Built in 1192, the Torpo stave church is the oldest building within the valley and traditional district of Hallingdal. The church was dedicated to Saint Margareta. The stave church was purchased by the municipality in 1875. It was initially planned to expand it with an annex to the east, but in 1879 it was decided instead to modernize the interior with new ceiling and gallery. Following protest from the Ancient Monuments Society, the municipality decided to build a new church on the adjacent property. The new church was built north of the old one with the two churches standing side by side.
The Torpo stave church is one of two stave churches that are signed by the their craftsmen, the other being the church at Ål. In both churches a runic inscription reads: Torolf built this church. The full runic inscription in the Torpo stave church, which is listed as N 110 in the Rundata catalog, reads: Þórolfr made this church. Ásgrímr, Hákon, Erlingr, Páll, Eindriði, Sjaundi, Þórulfr. Þórir carved. Ólafr.References:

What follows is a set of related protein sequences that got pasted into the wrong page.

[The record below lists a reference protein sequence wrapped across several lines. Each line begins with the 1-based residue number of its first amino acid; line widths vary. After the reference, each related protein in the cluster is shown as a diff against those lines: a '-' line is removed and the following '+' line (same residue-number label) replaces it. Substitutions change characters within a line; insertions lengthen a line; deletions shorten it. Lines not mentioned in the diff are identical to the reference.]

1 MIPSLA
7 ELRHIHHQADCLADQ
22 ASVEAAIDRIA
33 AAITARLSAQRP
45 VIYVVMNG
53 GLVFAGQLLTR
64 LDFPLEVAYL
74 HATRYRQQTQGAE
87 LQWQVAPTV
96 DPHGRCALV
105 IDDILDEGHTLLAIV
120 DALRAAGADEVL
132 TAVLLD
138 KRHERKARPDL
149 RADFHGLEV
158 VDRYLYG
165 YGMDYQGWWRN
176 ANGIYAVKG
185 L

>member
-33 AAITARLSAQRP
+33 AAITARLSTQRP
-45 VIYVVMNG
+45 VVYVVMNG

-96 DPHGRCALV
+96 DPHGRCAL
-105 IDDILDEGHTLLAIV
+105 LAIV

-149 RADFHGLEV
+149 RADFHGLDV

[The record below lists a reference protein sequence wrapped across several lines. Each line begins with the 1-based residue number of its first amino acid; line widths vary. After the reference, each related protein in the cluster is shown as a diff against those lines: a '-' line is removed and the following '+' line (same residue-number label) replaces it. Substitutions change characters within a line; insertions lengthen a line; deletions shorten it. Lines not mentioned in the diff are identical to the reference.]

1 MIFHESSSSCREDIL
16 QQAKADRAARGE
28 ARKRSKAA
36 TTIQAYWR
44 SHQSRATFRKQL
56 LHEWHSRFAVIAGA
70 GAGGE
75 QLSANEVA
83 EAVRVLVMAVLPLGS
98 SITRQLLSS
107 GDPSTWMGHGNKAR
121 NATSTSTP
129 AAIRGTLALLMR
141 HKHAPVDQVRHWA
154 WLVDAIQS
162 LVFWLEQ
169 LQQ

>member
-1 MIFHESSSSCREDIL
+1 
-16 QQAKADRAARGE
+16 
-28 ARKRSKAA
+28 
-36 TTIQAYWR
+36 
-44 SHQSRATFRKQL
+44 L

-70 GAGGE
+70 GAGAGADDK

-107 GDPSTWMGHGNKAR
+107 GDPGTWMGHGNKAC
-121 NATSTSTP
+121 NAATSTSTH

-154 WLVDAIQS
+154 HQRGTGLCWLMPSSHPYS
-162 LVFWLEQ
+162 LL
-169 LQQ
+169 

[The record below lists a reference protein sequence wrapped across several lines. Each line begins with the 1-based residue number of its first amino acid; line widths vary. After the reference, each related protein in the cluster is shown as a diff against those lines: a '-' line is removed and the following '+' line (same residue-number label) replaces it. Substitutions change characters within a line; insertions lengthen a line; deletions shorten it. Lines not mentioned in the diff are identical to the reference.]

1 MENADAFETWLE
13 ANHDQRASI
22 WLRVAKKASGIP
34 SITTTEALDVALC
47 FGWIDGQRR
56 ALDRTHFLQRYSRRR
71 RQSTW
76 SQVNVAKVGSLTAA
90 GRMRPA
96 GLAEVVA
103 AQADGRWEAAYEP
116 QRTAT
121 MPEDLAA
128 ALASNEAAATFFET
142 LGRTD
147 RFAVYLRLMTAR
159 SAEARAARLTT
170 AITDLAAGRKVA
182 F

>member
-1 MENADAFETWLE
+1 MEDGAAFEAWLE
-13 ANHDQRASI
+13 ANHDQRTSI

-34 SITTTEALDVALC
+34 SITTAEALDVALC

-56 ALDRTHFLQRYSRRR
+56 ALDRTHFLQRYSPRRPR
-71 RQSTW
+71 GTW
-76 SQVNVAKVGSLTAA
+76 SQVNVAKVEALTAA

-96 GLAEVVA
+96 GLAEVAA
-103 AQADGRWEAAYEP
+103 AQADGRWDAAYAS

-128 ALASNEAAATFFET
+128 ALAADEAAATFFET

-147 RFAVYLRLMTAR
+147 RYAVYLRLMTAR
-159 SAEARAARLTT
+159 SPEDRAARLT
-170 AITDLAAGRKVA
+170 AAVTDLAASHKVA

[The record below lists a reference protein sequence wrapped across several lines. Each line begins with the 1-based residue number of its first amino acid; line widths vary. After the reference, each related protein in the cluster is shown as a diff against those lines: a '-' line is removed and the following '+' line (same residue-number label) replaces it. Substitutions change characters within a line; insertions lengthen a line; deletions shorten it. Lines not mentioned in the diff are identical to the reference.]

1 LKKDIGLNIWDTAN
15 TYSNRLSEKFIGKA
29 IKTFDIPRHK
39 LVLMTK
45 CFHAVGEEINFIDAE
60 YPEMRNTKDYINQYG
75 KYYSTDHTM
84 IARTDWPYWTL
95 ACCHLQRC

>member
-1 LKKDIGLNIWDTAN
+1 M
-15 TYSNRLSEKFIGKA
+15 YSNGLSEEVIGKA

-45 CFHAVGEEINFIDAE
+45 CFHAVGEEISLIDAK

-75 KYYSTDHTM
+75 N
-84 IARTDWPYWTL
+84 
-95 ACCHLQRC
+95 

Kerameikos was the potters" quarter of the city, from which the English word 'ceramic' is derived, and was also the site of an important cemetery and numerous funerary sculptures erected along the road out of the city towards Eleusis.
The earliest tombs at the Kerameikos date from the Early Bronze Age (2700-2000 BC), and the cemetery appears to have continuously expanded from the sub-Mycenaean period (1100-1000 BC). In the Geometric (1000-700 BC) and Archaic periods (700-480 BC) the number of tombs increased; they were arranged inside tumuli or marked by funerary monuments. The cemetery was used incessantly from the Hellenistic period until the Early Christian period (338 BC until approximately the sixth century AD).
The most important Athenian vases come from the tombs of the Kerameikos. Among them is the famous “Dipylon Oinochoe”, which bears the earliest inscription written in the Greek alphabet (second half of the eighth century BC). The site"s small museum houses the finds from the Kerameikos excavations.